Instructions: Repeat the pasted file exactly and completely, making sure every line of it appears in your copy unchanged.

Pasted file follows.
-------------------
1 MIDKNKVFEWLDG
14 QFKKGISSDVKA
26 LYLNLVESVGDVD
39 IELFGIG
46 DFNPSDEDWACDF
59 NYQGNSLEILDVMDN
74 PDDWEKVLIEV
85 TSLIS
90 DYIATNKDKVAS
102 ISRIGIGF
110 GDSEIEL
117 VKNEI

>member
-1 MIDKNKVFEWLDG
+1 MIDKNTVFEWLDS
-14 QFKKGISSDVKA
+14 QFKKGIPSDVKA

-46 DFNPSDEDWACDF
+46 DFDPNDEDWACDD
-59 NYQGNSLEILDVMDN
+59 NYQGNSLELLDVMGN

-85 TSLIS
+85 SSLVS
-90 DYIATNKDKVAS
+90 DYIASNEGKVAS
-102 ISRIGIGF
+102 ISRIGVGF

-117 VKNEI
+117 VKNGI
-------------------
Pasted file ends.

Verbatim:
1 MIDKNKVFEWLDG
14 QFKKGISSDVKA
26 LYLNLVESVGDVD
39 IELFGIG
46 DFNPSDEDWACDF
59 NYQGNSLEILDVMDN
74 PDDWEKVLIEV
85 TSLIS
90 DYIATNKDKVAS
102 ISRIGIGF
110 GDSEIEL
117 VKNEI

>member
-1 MIDKNKVFEWLDG
+1 MIDKNTVFEWLDS
-14 QFKKGISSDVKA
+14 QFKKGIPSDVKA

-46 DFNPSDEDWACDF
+46 DFDPNDEDWACDD
-59 NYQGNSLEILDVMDN
+59 NYQGNSLELLDVMGN

-85 TSLIS
+85 SSLVS
-90 DYIATNKDKVAS
+90 DYIASNEGKVAS
-102 ISRIGIGF
+102 ISRIGVGF

-117 VKNEI
+117 VKNGI